While we want Tahemaa restored to her formal glory, her age and historical significance means that any conservation treatment undertaken needs to be sympathetic and minimal. The priorities of treatment for the coffin are therefore to clean the surface to remove the accumulation of dirt and to consolidate the paint and plaster layers to prevent any further cracking or surface losses.

The first step of cleaning is to use dry methods. This was undertaken using ‘smoke sponge’ a type of vulcanized rubber that could be gently wiped over the surface. This picked up lots of loose surface dirt. Afterwards I decided to further clean Tahemaa with solvents, but decided against aggressive chemicals or detergents. Instead I decided to clean Tahemaa’s coffin using human saliva. While somewhat controversial, human spit is used in museums all over the world as a tested and highly effective cleaning method. Human spit contains 99% water and 1% enzymes and it is these enzymes that breakdown the dirt. Spit also evaporates, leaving behind no chemical residues that would require rinsing.

Using cotton swabs, I gently cleaned the surface of the coffin (figure 3) adjusting my technique for areas of existing surface damage.

Figure 3- Cleaning the coffin with cotton swabs and a lot of patience.

The result is amazing, with dark areas lightened, the gorgeous colours of the paint work underneath can now be seen (figure 4).

Figure 4 – Shows the effectiveness of enzyme cleaning on the painted surface, before (left) and after (right).

This process is time-consuming but for an object like this coffin, patience is key! You can find me in the Egyptology room at the BNSS every Tuesday for the next few months carrying out this work so please come by and say ‘hi’.

Bethany Palumbo 27th July 2019


References- Royal Society of Chemistry, online article. International Institute for Conservation, Studies in conservation, Volume 35, Number 3, p.153-155 (1990)

Tahemaa Transformed

Who is Tahemaa? (written by Bethany Palumbo)

‘Tahemaa’ is the name of our Egyptian Mummy. We know this because it is written in hieroglyphs on the side of her coffin. The hieroglyphs also tell us she was the daughter of Hor, a high priest of Montu, the Falcon-God of War. We do not know for sure where she lived, died and was eventually buried, but we have some evidence to suggest it was in ‘Wasat’ the ancient capital of Upper Egypt, renamed Thebes by the Greeks and today known as Luxor on the river Nile.

We can date Tahemaa to 700 BCE, making her approximately 2700 years old. We believe she was of Nubian descent, which would fit with this period as the Pharaohs at the time were the Kushites, Nubians that had invaded Egypt from the South. Today, the region of Nubia is split between Egypt and Sudan.

We originally thought her to be in her twenties when she died but CT scans in 2009 have shown that her teeth were in truly terrible condition, with missing teeth and abscesses that are not usual for a young person. For this reason, we now believe her to have been middle-aged, between 35-55 years old, which was an exceptional age for an Ancient Egyptian!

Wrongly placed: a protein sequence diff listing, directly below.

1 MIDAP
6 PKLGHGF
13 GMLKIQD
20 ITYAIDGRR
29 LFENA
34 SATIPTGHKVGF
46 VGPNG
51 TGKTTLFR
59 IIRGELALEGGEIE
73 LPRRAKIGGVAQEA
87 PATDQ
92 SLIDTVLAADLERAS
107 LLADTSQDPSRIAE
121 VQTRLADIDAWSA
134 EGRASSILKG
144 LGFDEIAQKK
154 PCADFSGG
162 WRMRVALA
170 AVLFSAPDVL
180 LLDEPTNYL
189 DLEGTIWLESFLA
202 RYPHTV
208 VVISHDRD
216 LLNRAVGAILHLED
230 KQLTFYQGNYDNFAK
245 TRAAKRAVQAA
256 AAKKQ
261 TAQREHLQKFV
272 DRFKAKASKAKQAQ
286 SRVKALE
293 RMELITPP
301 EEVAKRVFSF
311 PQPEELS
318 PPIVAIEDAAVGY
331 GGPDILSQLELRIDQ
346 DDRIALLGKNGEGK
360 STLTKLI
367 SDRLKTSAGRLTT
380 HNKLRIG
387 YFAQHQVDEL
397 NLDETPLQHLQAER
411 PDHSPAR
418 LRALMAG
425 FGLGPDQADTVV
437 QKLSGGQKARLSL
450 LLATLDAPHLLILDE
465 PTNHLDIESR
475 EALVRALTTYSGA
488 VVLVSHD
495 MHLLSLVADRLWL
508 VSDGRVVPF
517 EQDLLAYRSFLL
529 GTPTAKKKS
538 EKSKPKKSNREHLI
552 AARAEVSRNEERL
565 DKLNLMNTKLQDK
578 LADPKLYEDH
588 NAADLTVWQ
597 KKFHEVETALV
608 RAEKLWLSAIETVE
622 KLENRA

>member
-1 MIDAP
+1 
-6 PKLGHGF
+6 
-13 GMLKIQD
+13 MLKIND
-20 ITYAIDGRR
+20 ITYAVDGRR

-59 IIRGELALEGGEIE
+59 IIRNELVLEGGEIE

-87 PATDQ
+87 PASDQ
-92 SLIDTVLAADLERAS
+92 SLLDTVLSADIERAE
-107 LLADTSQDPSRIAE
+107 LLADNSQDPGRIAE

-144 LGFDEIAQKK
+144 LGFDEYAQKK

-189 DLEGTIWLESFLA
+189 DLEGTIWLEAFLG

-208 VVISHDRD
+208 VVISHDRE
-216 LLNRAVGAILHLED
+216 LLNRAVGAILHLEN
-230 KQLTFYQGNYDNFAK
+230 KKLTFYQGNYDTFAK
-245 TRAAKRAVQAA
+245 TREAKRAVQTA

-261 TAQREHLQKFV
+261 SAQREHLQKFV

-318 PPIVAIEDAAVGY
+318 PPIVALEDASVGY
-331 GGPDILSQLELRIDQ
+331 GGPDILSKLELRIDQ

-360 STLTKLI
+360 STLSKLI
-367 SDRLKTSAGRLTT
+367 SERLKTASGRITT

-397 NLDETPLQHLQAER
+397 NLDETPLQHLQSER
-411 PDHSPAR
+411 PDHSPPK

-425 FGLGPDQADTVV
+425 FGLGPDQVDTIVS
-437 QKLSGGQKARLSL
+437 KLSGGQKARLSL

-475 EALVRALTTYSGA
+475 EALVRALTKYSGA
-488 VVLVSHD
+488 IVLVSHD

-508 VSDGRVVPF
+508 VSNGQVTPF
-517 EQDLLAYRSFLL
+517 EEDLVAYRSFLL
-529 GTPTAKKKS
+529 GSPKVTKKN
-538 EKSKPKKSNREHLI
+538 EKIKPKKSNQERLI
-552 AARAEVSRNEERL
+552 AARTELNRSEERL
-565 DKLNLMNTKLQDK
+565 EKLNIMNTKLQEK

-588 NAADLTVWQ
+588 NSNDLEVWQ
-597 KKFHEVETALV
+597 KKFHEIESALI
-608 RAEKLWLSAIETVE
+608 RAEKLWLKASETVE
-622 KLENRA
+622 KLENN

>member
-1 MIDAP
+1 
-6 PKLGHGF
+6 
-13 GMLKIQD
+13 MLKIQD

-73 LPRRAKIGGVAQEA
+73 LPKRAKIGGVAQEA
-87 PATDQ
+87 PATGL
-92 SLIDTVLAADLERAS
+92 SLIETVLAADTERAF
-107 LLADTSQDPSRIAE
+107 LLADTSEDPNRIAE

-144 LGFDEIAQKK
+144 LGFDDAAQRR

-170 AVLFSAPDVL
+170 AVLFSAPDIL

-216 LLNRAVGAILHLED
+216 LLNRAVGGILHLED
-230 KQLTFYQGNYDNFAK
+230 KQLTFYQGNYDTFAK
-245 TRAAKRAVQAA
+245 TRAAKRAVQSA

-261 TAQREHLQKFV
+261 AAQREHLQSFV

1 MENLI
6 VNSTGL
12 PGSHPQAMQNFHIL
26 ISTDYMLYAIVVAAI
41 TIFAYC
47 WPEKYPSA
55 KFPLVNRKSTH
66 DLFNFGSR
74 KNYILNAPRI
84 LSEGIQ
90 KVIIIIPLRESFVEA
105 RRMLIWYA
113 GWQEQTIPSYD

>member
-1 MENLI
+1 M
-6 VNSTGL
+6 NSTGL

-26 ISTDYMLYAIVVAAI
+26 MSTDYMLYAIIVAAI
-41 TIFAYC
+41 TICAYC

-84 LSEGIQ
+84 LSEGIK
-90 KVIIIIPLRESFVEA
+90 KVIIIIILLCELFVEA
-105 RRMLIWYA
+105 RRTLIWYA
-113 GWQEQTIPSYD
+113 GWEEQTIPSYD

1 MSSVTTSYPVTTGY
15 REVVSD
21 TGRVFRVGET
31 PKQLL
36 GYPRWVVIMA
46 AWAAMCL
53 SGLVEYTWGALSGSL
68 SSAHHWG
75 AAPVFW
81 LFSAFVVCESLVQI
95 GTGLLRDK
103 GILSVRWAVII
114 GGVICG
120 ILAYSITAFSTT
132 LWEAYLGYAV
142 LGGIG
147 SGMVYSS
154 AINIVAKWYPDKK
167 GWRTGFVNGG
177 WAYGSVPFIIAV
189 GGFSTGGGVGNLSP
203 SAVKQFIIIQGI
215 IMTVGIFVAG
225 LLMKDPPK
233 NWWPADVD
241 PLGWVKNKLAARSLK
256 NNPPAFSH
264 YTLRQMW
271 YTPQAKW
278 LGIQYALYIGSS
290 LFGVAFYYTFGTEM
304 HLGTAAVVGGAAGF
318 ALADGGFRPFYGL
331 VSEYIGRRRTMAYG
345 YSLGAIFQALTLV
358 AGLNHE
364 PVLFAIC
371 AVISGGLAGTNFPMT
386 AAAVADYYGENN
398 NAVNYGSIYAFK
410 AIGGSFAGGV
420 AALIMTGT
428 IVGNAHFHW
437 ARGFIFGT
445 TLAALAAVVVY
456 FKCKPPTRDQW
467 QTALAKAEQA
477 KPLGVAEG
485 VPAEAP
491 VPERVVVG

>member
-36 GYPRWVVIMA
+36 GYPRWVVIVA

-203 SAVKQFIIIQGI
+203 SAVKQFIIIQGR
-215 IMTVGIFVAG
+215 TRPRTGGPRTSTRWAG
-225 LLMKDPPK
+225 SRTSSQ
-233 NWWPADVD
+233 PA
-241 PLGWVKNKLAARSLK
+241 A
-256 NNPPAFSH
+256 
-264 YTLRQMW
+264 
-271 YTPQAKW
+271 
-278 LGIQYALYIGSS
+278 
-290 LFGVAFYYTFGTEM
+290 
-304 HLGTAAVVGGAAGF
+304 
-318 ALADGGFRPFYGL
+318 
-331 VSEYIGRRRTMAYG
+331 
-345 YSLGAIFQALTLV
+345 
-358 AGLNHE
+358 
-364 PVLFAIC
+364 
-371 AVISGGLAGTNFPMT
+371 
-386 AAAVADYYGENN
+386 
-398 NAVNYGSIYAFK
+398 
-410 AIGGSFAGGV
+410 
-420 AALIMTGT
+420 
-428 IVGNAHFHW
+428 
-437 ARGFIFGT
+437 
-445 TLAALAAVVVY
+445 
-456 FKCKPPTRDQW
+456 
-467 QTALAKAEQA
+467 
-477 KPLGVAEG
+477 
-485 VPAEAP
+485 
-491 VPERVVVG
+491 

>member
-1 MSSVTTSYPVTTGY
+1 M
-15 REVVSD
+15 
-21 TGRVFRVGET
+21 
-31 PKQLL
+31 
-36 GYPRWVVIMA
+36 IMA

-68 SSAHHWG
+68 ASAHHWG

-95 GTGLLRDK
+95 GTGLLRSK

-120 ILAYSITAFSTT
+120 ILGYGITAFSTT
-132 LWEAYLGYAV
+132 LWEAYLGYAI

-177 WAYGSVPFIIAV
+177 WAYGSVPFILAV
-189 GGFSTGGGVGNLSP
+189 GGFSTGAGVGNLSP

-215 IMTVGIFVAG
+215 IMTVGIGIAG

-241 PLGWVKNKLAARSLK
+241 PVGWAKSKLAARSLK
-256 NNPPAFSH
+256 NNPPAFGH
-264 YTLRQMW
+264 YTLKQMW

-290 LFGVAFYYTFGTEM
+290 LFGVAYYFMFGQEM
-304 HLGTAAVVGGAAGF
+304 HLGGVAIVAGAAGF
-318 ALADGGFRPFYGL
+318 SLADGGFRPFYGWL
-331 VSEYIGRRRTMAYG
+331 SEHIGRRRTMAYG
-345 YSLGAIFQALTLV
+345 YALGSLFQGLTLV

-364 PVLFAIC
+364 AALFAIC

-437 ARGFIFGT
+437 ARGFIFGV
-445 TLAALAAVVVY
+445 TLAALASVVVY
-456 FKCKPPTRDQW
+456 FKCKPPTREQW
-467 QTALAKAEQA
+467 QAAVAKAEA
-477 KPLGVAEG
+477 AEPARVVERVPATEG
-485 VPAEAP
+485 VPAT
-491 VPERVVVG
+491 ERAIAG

We don’t know much more about her or how she came to the UK but we do know that John Passmore Edwards, an MP for Salisbury donated her to the Salisbury Museum in 1880. They then gifted her to the BNSS in 1922 where she spent many decades locked in a store room and only visited by special appointment. In 1993, due to her popularity, the BNSS put her on permanent display in the Egyptology room where she remains today.

Why does she need our help?


The coffin of Tahemaa is nearly 3000 years old and for the most part it has managed to remain intact. However, it is starting to show signs of deterioration. Environmental changes have caused the structure to crack and the original paintwork to flake. UV light risks fading the pigment while many decades without a protective display case have left it with a great build-up of surface dirt.

The conservation of Tahemaa’s coffin is part of the project ‘Tahemaa Transformed’ and our Conservator Bethany will tell you all about the complexities of the conservation process in the next blog post! We will be fundraising for the Tahemaa Transformed project throughout the summer of 2019 through a dedicated online Gofundme page and via donations from visitors, who can come to the BNSS every Tuesday between 10am and 2pm from 25th June to see Bethany at work and get a close-up and personal view of Tahemaa. Suggested donation, £5.

Our GoFundMe campaign page is here

Please visit our Facebook page here to see the recent BBC South segment on the new facial reconstruction of Tahemaa created by Vanessa Pearson, a 2019 graduate from the Arts University Bournemouth.

Also keep an eye out for Tahemaa and other rare and unusual objects from the BNSS on the Objectivity YouTube channel here

Bethany Palumbo, 6 June 2019